Active dad-of-two told he has just months to live while training for a marathon

Mark Jones, 45, from Urmston, was training for a marathon in December when he found a lump in his stomach – which turned out to be terminal kidney cancer

Mark Jones, pictured with his wife, Sarah, found out he had cancer last month

An “active and social” dad-of-two was training for a marathon when he found a lump that turned out to be terminal cancer.

Mark Jones, 45, from Urmston, Greater Manchester, first noticed the raised mass on his stomach around December last year – but thought it could’ve been a hernia from the half marathon he ran a few weeks earlier.

It was in the week leading up to Christmas, that Mark became alarmed when he started experiencing severe fatigue and random pain in his back and along the side of his body.

He went to his GP and was sent for scans before being told the lump was kidney cancer and that he had just months to live, Manchester Evening News reports.

The fit and active dad-of-two was training to run a marathon when he was hit with the devastating news that he has terminal kidney cancer


Manchester Evening News)

“I knew there was something wrong,” said Mark, who lives with his wife Sarah and daughters, Sadie, three, and Poppy, eight.

“I thought it was a hernia at first. I’d been training for a marathon so I’d run a half marathon a few weeks before.

“Naturally, you’re just thinking for the best. Cancer is the last thing on the list.”

The Manchester United season ticket holder visited his GP, and was referred to hospital for a series of scans.

Last month, doctors delivered the devastating news that he had cancer.

“They confirmed it right out of the blue,” said Mark.

He first knew something wasn’t right when he started becoming increasingly tired and experienced pains in his back and the side of his body


Manchester Evening News)

“They said it had spread to my spine so they needed to do radiotherapy to shrink the nodes so I can move and walk.

“I was straight in hospital and had radiotherapy on the Saturday. I lost use of my legs because they put me into spinal shock.

“I had ten sessions of that for three weeks, not really understanding how bad it was.

“I didn’t say anything to anyone at first because I wanted to understand what the prognosis was.”

Doctors then told Mark the cancer was already so advanced it was “incurable”.

“That was a bit of a shock,” he said. “It all happened so quickly.

“As soon as I knew, I told my family and friends that unfortunately they’re going to lose me.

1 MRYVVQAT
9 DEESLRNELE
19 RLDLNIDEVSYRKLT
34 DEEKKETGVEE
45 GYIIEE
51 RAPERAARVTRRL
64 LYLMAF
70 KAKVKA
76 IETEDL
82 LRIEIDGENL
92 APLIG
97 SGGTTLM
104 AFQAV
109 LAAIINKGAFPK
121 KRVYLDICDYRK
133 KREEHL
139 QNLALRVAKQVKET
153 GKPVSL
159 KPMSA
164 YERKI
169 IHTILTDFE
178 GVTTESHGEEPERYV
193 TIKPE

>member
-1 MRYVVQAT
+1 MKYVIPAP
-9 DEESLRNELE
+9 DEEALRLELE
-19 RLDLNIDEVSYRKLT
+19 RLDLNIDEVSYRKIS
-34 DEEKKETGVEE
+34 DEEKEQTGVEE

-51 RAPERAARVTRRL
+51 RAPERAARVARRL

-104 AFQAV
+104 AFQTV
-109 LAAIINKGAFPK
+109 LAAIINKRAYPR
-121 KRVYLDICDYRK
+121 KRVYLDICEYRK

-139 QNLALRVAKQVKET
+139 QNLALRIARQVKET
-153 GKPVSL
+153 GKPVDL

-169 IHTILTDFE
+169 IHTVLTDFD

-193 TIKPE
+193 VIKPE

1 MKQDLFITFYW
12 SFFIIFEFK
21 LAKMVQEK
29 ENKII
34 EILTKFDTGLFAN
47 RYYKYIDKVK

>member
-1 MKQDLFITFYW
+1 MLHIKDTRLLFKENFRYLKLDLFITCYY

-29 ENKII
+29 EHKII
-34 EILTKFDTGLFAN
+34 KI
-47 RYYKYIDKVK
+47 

“There’s no way I’m going anywhere in two months. I’m going to keep fighting and stretch it out for as long as I can. If I can get to Christmas, amazing.”

Last week, Mark took to Twitter to inform his followers of his shock diagnosis. The tweet, he says, went ‘mental’ and has led to him receiving hundreds of messages of support.

He hopes his story will encourage other men to check themselves for signs of cancer.

Weeks on from his devastating diagnosis, Mark is still unable to walk and spends his day bed-bound at home – a far cry from his old lifestyle.

“I was an active runner, always moving,” I explained. “From being really active and sociable to being sat in here every day is not the best.

“I’m positive and fighting, but it does get a bit demoralizing. I’m getting physio every day and have managed to get into a wheelchair, which is good.

“Ultimately, it’s kidney cancer and it’s just spread everywhere. It’s incurable. There’s nowt we can do, it’s all about how long we can keep me alive now.”

Mark, who worked in IT, says he is keen to explore treatment options so he can spend longer with his loved ones.

On Thursday, he tied the knot with his partner Sarah. They were joined by family for the short ceremony at their home, while the couple’s daughters acted as ring bearers for the big occasion.

“We talked about it in the past,” said Mark.

“You don’t think we need to do this now. But when it happened, we thought crikey, we need to do it.

“It all worked out really well. Someone came in from the registry officer. It’s a huge milestone in unfortunate circumstances, but I’m really happy we did it.”

On March 13, a group of Mark’s closest friends will be attempting to walk the Manchester Marathon route to raise money for Macmillan Cancer Support.

In less than a week, they have already surpassed their fundraising target of £10,000.

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George Holan

George Holan is chief editor at Plainsmen Post and has articles published in many notable publications in the last decade.

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